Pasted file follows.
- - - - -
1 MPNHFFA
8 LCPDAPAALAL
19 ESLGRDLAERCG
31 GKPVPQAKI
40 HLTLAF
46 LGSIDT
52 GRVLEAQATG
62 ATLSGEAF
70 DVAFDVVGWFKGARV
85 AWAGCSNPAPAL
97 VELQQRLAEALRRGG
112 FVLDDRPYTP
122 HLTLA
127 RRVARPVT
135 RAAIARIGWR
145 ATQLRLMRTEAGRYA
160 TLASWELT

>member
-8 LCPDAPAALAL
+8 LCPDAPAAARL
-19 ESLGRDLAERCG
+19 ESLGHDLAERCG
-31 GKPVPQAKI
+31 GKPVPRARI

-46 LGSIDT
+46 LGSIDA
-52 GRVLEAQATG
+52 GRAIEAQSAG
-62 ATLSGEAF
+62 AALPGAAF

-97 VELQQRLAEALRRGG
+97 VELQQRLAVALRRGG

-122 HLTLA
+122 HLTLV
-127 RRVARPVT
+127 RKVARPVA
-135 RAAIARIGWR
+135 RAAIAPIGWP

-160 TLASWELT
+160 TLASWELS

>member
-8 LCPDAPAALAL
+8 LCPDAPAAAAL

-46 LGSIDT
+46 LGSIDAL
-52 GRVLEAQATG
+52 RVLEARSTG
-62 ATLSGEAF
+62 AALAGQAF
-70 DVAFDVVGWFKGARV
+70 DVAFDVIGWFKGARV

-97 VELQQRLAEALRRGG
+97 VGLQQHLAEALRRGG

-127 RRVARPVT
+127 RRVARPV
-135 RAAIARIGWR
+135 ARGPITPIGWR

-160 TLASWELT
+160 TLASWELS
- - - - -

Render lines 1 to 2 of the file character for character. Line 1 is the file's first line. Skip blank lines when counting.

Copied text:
1 MPNHFFA
8 LCPDAPAALAL